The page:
The Brothers Karamazov and the Faith of Fyodor Dostoevsky
The Brothers Karamazov is an epic classic Russian novel, set in nineteenth century Russia, concerning the riotous Karamazov family and the murder of their heinous father. It’s a complex theological drama, diving into questions of faith, doubt, justice, revenge, repentance and forgiveness, all set in the mystery of which Karamazov killed their father.
This was the last novel by Fyodor Dostoevsky, who died less than four months after its publication and literary authorities acclaim it as one of the supreme achievements in global literature. Dostoevsky mines questions of faith from all perspectives, from the cantankerous atheist, the naïve believer, the doubter and the backslider returning to God.
One principle theme concerns the power of Christianity to redeem society and how the lack of faith leads to its destruction. ‘If there is no God, everything is permitted,’ is a central argument and in this case, it’s murder.
Now Cain rose up against Abel his brother and killed him. Then the Lord said to Cain, “Where is Abel your brother?” He said, “I do not know. Am I my brother’s keeper?” And He said, “What have you done? The voice of your brother’s blood cries out to Me from the ground– Genesis 4:8-10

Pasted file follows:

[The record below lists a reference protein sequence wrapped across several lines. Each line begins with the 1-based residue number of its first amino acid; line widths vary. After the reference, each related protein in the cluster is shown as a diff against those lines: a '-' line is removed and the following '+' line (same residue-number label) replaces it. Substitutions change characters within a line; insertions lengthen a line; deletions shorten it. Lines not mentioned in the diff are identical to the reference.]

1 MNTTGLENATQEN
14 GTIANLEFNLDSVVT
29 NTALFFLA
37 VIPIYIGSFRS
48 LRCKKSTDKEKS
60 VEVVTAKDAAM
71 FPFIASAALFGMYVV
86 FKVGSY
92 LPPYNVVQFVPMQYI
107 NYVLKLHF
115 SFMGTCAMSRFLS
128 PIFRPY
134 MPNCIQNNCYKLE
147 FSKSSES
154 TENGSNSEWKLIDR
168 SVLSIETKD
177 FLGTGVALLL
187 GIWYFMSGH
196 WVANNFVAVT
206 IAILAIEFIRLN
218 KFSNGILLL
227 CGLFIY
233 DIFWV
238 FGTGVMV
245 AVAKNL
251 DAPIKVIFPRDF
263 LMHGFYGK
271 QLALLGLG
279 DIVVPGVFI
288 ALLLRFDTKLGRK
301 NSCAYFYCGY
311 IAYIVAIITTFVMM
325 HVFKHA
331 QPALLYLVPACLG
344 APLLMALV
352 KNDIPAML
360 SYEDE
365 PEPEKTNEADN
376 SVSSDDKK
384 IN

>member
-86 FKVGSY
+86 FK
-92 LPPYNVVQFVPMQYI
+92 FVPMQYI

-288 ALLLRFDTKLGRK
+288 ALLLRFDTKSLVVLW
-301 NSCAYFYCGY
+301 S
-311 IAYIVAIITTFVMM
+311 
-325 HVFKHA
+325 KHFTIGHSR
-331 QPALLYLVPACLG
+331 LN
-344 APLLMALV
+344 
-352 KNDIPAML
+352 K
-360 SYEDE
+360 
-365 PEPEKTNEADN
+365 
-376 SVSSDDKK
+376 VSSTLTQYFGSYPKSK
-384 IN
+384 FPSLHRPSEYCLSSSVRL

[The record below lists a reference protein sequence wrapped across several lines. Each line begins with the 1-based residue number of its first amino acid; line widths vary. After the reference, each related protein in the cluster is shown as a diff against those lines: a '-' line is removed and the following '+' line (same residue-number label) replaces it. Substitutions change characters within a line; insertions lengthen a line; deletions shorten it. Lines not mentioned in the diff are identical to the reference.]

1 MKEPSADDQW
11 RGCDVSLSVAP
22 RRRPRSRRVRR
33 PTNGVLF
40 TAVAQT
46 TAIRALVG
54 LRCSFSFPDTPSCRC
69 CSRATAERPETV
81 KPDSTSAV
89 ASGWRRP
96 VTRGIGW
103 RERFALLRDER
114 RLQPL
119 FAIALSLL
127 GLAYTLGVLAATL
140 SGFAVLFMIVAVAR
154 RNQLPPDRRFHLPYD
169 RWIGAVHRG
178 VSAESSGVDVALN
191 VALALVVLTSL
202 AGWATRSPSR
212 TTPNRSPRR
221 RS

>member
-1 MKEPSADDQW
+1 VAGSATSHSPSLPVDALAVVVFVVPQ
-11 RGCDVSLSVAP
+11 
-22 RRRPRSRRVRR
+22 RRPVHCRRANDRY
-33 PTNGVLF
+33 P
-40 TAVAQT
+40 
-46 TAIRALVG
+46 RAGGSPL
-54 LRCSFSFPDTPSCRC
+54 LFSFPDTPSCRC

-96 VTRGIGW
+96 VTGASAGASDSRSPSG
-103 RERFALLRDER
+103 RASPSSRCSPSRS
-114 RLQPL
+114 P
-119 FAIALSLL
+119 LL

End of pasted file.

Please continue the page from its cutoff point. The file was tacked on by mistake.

Dostoevsky asks why is murder wrong, if there is no God? Today, we fear life in prison for a heinous crime, but what did it matter in parts of lawless Russia? It was a burning question for Russians, as the author foreshadows the calamity of the twentieth century, with the coming bitter empire of the USSR, with its death squads, murder camps and mass killings. Stalin felt free to execute whomsoever he wanted because ‘it was for the greater good,’ and he was not answerable to God.
As an evangelical believer, who studied theology at Bible College decades ago, I found recently reading Dostoyevsky’s questions about faith sagacious. It’s a momentous work of philosophical, practical and personal theology. He asks questions about healing, miracles, forgiveness, the afterlife and the impact of Christianity upon society – all without wearying you with lifeless systematic theology. It’s more the Book of Job than delving into the depths of Hebrews. It’s ‘Why?’ instead of, ‘This is what it means.’
What a book the Bible is, what a miracle, what strength is given with it to man! It is like a mold cast of the world and man and human nature, everything is there, and a law for everything for all the ages. And what mysteries are solved and revealed!– The Brothers Karamazov by Fyodor Dostoevsky
It surprises me how Dostoyevsky’s writings are quoted by believers and atheists alike to confirm their beliefs. To the cynical, he tears into religious institutions and proves that faith is worthless. For the believer in Christ, he addresses the long, winding journey that faith bears us on. Faith in God is not a destination to reach, but a journey through valleys, fields, mountain tops, deserts, streams and sombre forests, to the promise of eternal paradise.